But there’s a studied disbelief in many media outlets that market forces have anything to do with housing. NIMBY’s believe that blocking new construction will keep prices down, when the opposite is true.  As a result, we paradoxically pursue strategies that make housing affordability problems worse.

Two recent bits of evidence remind us that supply and demand are very much at work.  A terrific analysis, written by Financial Times reporter Robin Harding and echoed by Vox’s Matthew Yglesias shows how even in a big dense city, increasing supply to meet demand keeps prices in check. In Tokyo, one of the world’s largest and densest metropolises, housing prices have barely budged in the past two decades, because Japan makes it relatively easy to build new housing. Local jurisdictions and neighbors don’t have effective veto power over new development, so when demand increases, supply responds relatively rapidly, and as a result house prices remain much more affordable.

Closer to home, Yardi Matrix is a real estate data research firm tracks and regularly reports on changes in rents and housing occupancy in major markets around the nation.  They’ve noted nearly 300,000 new apartments will be completed this year. As a result, in many markets supply is finally catching up to demand, and rental price inflation is going down in places like San Francisco, Denver, Austin and Houston.  For example, after seeing double digit growth in rents for several years, rents in San Francisco are up just 3.5 percent in the last 12 months, according to Yardi. In some places, such as the oil patch, where demand has declined due to layoffs in the energy sector, rental prices have actually declined.

While these trends are hopeful signs, and while they clearly illustrate that the market forces of supply and demand are very much at work, there’s still much to be done to re-work our public policies to address affordability, urban livability and equity.  We don’t expect the demand for urban living to abate any time soon–in fact, there’s good reason to believe that it will continue to increase.  And it’s still the case that we have a raft of public policies – from restrictions on apartment construction and density, to limits on mixed use development, to onerous parking requirements, and discretionary, hyper-local approval processes – that make it hugely difficult to build new housing in the places where it’s most needed.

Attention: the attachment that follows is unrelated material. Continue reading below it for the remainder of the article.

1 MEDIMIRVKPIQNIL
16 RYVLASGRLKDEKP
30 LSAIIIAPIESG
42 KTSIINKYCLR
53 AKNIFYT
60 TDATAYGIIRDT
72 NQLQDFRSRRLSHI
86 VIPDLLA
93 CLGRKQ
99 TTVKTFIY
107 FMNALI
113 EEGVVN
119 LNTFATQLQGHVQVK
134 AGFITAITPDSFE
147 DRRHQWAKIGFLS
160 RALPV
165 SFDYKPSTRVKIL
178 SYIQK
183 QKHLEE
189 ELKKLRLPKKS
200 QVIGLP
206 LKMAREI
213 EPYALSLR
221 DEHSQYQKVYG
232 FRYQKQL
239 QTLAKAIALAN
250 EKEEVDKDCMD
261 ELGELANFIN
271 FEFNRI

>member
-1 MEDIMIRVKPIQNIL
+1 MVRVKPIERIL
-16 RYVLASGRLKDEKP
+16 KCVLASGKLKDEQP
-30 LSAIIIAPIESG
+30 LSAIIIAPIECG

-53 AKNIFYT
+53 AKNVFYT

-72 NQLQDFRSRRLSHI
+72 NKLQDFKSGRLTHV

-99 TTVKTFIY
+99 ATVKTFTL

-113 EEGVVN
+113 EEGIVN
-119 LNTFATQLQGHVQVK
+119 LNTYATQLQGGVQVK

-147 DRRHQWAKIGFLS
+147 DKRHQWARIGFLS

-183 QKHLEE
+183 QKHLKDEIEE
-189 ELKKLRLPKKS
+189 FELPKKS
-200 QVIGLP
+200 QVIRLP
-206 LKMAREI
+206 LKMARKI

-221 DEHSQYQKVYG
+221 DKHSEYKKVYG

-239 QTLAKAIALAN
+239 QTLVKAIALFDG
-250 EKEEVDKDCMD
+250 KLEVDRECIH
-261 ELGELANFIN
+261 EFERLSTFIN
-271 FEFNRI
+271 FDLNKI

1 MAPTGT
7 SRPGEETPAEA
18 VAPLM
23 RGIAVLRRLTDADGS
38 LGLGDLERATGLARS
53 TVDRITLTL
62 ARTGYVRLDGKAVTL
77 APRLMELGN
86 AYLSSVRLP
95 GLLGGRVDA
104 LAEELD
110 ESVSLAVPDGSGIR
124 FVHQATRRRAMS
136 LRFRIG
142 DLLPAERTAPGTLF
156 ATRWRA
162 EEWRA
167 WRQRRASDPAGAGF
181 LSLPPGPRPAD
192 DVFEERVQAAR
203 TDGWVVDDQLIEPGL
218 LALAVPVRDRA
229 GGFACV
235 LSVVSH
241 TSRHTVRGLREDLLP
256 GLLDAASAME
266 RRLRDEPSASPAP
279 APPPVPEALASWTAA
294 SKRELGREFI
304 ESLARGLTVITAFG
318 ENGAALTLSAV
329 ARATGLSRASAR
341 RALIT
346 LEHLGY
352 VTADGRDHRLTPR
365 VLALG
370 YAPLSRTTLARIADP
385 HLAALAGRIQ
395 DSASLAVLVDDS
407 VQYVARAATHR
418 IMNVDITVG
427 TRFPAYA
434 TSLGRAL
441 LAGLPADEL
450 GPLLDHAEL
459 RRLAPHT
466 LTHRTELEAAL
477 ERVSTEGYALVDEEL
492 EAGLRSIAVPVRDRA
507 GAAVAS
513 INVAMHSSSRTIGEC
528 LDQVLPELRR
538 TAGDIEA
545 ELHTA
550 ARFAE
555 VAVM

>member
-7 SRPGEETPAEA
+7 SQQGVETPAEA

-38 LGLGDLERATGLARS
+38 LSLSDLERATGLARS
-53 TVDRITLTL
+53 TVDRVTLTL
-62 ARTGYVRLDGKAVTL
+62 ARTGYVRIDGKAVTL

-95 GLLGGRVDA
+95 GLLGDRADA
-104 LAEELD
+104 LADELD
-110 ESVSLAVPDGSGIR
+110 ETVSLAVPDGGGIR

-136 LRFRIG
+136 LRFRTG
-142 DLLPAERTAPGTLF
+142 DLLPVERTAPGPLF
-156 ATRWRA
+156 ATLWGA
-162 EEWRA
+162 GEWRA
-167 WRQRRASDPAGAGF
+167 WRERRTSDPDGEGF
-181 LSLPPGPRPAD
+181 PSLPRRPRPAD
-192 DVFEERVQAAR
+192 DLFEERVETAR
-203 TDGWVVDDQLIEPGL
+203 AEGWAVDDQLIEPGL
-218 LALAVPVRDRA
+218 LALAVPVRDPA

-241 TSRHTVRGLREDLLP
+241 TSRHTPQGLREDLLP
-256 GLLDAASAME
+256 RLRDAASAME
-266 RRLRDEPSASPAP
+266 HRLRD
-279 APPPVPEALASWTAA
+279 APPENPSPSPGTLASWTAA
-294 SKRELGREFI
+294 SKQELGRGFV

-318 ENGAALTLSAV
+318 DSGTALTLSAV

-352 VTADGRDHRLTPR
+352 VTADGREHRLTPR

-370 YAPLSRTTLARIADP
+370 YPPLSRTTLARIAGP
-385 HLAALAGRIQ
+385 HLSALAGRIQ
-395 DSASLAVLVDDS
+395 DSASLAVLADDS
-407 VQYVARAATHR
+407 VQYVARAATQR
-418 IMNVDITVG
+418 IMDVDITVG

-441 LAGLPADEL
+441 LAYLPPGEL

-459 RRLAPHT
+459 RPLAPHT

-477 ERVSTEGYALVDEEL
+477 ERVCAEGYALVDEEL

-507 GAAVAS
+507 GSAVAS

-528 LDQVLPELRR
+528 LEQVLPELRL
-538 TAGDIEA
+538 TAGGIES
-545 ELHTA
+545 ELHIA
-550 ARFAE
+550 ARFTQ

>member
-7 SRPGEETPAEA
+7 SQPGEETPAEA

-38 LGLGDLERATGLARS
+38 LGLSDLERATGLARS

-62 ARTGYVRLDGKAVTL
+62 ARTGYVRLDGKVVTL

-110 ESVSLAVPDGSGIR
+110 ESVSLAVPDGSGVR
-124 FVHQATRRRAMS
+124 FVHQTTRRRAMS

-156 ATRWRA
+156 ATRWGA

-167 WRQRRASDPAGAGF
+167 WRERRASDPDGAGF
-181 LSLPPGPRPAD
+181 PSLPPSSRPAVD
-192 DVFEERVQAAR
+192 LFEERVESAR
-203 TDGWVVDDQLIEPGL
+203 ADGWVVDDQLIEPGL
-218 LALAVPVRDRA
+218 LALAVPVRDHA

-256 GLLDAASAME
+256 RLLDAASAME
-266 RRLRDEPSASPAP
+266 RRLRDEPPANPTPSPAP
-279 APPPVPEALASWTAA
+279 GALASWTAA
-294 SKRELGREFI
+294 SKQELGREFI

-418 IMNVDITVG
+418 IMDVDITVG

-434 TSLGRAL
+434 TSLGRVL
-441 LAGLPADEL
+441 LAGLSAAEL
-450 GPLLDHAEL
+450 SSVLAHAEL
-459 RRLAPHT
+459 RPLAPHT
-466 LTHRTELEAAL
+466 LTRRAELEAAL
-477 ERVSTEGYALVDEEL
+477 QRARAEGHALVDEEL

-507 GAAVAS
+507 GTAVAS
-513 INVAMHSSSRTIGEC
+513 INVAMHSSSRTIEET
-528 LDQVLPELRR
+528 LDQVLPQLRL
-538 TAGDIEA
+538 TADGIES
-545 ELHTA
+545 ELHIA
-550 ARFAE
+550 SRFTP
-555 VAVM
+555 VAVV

Many of the problems we encounter in the housing market are a product of self-inflicted wounds that are based on naive and contradictory ideas about how the world works.  We believe that housing should both be affordable and a great investment (which is an impossible contradiction), and we tend to think the laws of supply and demand somehow don’t apply to one of the biggest sectors of the economy (housing). At their root, our housing problems–and their solutions–are about understanding the economics at work here. So in our view, it’s definitely time to talk about supply and demand.

Kickstarting your local creative economy

One of the cleverest adaptations of web-technology is the development of crowd-sourced funding for new products and business ideas.  The biggest of these crowd-sourced funding platforms is Kickstarter, which since its launch in 2009, has generated funding for ideas like the pebble smartwatch, the “coolest” cooler and a revival of the Mystery Science Theater 3000 television series.  Most Kickstarter campaigns are for relatively small amounts, raising between $1,000 and $10,000 and are popular ways of raising funding for creative projects ranging from music albums and films to games and art.  Since its inception, Kickstarter has raised more than $2.6 billion for more than 112,000 projects.

The website has used data on the location and industry of Kickstarter campaigns to create a city by city, industry-by-industry visualization of these business plans.  Using data from more than 90,000 Kickstarters, their interactive infographics display the relative size of the campaign (based on money pledged to each project), and projects are color coded by industry (music, film and video, design, publishing, art, theater and games, among other categories).

In these diagrams, the overall size of each cities constellation of dots corresponds to the volume of funding raised via Kickstarter, and the size of each dot represents the value of pledges.  The concentration of colors of each diagram is indicative of the industrial focus of Kickstarter campaigns in that city. You can mouse over any dot on the diagram to see details on the particular project.